The American Heritage® Roget's Thesaurus. Copyright © 2013, 2014 by Houghton Mifflin Harcourt Publishing Company. Published by Houghton Mifflin Harcourt Publishing Company. All rights reserved.
Translations

interpose

[ˌɪntəˈpəʊz] VT
1. (= insert) → interponer
she tried to interpose herself between themtrató de interponerse entre ellos
2. [+ remark] → interponer
"never!" interposed John-¡jamás! -interpuso John
Collins Spanish Dictionary - Complete and Unabridged 8th Edition 2005 © William Collins Sons & Co. Ltd. 1971, 1988 © HarperCollins Publishers 1992, 1993, 1996, 1997, 2000, 2003, 2005

interpose

vt
objectdazwischenstellen/-legen; to interpose something between two thingsetw zwischen zwei Dinge stellen/legen; to be interposed between two thingszwischen zwei Dingen stehen/liegen; to interpose oneself between two peoplesich zwischen zwei Leute stellen
(= interject) remark, questioneinwerfen; objectionvorbringen (→ into in +dat)
vi (= intervene)eingreifen
Collins German Dictionary – Complete and Unabridged 7th Edition 2005. © William Collins Sons & Co. Ltd. 1980 © HarperCollins Publishers 1991, 1997, 1999, 2004, 2005, 2007

interpose

[ˌɪntəˈpəʊz] vtintervenire
to interpose oneself between → frapporsi fra
Collins Italian Dictionary 1st Edition © HarperCollins Publishers 1995
References in classic literature ?
"'Tis a miracle," interposed Henriette la Gaultière.
'Sorry, my dear ma'am,' he interposed. 'Never be sorry for what is so very amiable, so very good in intention, so perfectly like yourself.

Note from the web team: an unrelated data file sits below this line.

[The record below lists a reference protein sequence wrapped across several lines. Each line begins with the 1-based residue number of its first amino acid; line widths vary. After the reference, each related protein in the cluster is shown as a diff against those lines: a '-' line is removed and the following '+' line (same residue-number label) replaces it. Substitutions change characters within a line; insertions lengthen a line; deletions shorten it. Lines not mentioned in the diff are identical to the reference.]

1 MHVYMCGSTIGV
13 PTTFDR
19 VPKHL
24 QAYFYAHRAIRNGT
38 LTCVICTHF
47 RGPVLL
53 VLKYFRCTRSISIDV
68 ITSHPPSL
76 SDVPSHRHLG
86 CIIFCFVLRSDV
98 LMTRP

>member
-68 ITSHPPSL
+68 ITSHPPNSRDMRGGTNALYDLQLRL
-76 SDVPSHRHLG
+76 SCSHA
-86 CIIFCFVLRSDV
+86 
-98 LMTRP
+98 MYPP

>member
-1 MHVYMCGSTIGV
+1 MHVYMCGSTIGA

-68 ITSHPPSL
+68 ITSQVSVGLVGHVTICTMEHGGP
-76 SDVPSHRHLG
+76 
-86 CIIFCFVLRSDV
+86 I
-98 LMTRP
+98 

'The milkman said he knew of two young ladies of the highest respectability who were in search of a suitable establishment, and he took a card,' interposed Mrs Wilfer, with severe monotony, as if she were reading an Act of Parliament aloud.
"'Tis my lord Bishop of Hereford, fellow!" interposed one of the guards fiercely.
Now this was done with so malicious a sneer, that it totally unhinged (if I may so say) the temper of the philosopher, which the bite of his tongue had somewhat ruffled; and as he was disabled from venting his wrath at his lips, he had possibly found a more violent method of revenging himself, had not the surgeon, who was then luckily in the room, contrary to his own interest, interposed and preserved the peace.
Emerging from the swamp of mangroves, abruptly they came upon a patch of sand, still so salt and inhospitable from the sea's deposit that no great trees rooted and interposed their branches between it and the sun's heat.
"Say no more," he interposed. "I was in the wrong--I lost my temper.
"Marquise, marquise!" interposed the old nobleman who had proposed the toast, "let the young people alone; let me tell you, on one's wedding day there are more agreeable subjects of conversation than dry politics."
'I am sorry to say so, my dear,' interposed the old lady, knitting on firmly, 'but I can't help it.'
'Now, my dear sir--my dear sir,' interposed the busy little man.
"That's just what it wasn't!" interposed Razumihin.
The Rajah Muda Saffir, tiring of the excuses and delays which Bududreen interposed to postpone the fulfillment of his agreement with the former, whereby he was to deliver into the hands of the rajah a certain beautiful maiden, decided at last to act upon his own initiative.